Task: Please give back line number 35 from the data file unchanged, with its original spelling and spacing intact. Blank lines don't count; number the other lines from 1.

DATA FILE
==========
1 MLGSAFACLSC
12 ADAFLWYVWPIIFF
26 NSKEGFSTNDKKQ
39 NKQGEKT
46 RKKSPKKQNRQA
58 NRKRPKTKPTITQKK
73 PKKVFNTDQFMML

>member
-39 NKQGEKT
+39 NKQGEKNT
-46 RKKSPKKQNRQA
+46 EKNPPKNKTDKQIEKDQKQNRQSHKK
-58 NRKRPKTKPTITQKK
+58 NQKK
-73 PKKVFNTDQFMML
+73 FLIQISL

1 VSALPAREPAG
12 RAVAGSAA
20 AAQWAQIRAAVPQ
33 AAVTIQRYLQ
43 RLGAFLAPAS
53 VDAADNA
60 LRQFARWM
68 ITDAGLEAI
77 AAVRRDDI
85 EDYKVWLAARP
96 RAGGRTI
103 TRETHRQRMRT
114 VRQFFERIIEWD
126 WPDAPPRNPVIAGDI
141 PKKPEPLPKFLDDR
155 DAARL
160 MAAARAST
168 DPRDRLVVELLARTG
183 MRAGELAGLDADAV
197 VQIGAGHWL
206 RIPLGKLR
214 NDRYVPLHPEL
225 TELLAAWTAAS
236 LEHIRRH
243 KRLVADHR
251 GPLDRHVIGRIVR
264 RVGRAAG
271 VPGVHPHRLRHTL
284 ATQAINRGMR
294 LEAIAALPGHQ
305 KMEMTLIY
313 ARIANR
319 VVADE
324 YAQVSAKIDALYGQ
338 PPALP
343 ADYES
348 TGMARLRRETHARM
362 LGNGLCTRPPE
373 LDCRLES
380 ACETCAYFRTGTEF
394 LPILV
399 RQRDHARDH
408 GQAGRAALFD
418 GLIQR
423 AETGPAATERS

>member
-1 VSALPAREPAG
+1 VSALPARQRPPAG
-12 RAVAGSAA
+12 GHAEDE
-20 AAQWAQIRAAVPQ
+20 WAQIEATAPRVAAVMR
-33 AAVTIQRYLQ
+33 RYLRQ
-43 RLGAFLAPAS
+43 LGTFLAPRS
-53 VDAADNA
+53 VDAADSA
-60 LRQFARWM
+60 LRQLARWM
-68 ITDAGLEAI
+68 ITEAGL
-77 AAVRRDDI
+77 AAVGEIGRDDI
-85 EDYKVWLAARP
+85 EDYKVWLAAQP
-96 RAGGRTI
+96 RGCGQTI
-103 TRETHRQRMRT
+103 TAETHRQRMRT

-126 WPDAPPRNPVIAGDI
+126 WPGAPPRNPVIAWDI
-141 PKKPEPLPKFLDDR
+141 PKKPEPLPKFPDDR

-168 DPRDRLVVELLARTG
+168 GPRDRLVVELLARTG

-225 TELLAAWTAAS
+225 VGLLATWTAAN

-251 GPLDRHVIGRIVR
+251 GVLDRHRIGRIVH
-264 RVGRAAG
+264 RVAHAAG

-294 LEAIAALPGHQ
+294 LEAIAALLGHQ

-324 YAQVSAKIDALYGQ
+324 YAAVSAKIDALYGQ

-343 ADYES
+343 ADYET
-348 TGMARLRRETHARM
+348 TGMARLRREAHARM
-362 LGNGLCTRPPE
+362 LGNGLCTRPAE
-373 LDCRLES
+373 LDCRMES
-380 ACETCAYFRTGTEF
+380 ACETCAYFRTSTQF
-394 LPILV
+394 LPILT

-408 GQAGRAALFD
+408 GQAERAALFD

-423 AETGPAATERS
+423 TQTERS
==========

183 MRAGELAGLDADAV